Regular Medicaid coverage redeterminations will likely resume in 2022, so providers may see many patients lose or change coverage.
While this could lead to uncertainty for providers and patients, healthcare entities can help connect patients with resources and guide them into alternate coverage and minimize disruptions in their care.
The Urban Institute estimates roughly 15 million people will be kicked off Medicaid when redeterminations start back up, after Medicaid enrollment has reached record highs during the COVID-19 pandemic. States paused redeterminations in order to receive enhanced federal Medicaid funds during the ongoing public health emergency. That emergency status is likely to be renewed as the pandemic continues, but redeterminations could resume next year if Congress passes the Build Back Better Act. The domestic policy legislation includes a provision allowing states to review their Medicaid rolls as soon as April even if a public health emergency declaration is in force.
“It’s an important collaborative opportunity across the healthcare sector that will require the actions of the federal government, the states, health plans (and) healthcare providers to ensure that this can really be carried out in the most thoughtful and supportive way,” said Alice Lam, a managing director at Manatt Health.
Policymakers are focused on how redeterminations will affect beneficiaries, but providers may face challenges, too, said National Association of Medicaid Directors Executive Director Matt Salo.
Fewer people with health coverage means more less utilization and more unpaid medical bills. The impact on provider reimbursement depends on how many people kicked off Medicaid actually find another source of coverage. About one-third of adults in this group should qualify for subsidized insurance from the health insurance exchanges, and many more will have access to employer-sponsored coverage, the Urban Institute predicts. And in some cases, exchange plans pay providers more than Medicaid, said Jennifer Tolbert, director of state health reform at the Kaiser Family Foundation.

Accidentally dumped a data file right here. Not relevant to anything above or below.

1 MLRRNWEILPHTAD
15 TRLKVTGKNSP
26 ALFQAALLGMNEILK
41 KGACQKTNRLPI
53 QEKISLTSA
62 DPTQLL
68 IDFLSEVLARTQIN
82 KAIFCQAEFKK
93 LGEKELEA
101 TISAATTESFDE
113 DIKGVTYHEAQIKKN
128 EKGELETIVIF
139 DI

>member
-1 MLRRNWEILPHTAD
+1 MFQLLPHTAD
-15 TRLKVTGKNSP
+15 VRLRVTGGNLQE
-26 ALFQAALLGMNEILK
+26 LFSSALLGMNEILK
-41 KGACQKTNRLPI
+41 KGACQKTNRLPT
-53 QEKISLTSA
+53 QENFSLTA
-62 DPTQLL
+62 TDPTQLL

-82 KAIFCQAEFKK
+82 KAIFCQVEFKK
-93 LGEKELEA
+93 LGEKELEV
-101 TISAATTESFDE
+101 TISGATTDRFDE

But many Medicaid-eligible people are likely to lose benefits because of procedural issues even if they still qualify based on income, and not everyone who could get exchange subsidies will enroll in a plan. “We’re kind of considering it a little bit of a Medicaid cliff,” said Shyloe Jones, senior manager of health equity at Families USA.
More people may go without insurance overall, stretching community health center budgets and raising healthcare costs across the board, said Jeremy Crandall, director of state affairs for the National Association of Community Health Centers. “The fewer options for coverage that our patients have, the more of a strain it puts on our health centers to be able to provide the care that’s critical to our patients,” he said.
Providers can mitigate this by connecting patients with resources to navigate redeterminations or exchange enrollment, said Tricia Brooks, a professor at Georgetown University’s Center for Children and Families.
Many hospitals and community health centers have staff members dedicated to helping with insurance enrollment, but providers at individual practices can guide their patients through what to expect, too. Medical offices could set up phones where people can call Medicaid directly to update their information or mail in batches of enrollment forms on behalf of patients, Brooks said.
The Centers for Medicare and Medicaid Services can also simplify the process for providers and patients by allowing providers to update beneficiary contact information based on verbal attestations from patients, she said.
Providers have a financial incentive to ensure patients have coverage, Brooks said. Although assisting patients who need coverage can add to administrative burden and costs, so would losing a large share of patients if they become uninsured. States could support these efforts using funding from the American Rescue Plan Act, she said.
In the aftermath of redeterminations, providers may encounter patients who don’t know their Medicaid benefits have lapsed. Providers will hear stories about patients’ experiences with the redetermination process, and they can help policymakers improve the system by collecting and reporting that feedback, Brooks said.
President Joe Biden’s administration will allow states one year after the end of the public health emergency to resume regular redeterminations. However, some states have laws requiring redeterminations to be conducted sooner.
Not all coverage is equal, but getting people into some sort of insurance would soften the impact of people losing Medicaid, said Jerry Vitti, CEO of Healthcare Financial, which contracts with providers to assist patients enrolling in benefit programs. “If we can improve coverage retention by putting folks through different doors, I think that’s a mitigating factor,” he said.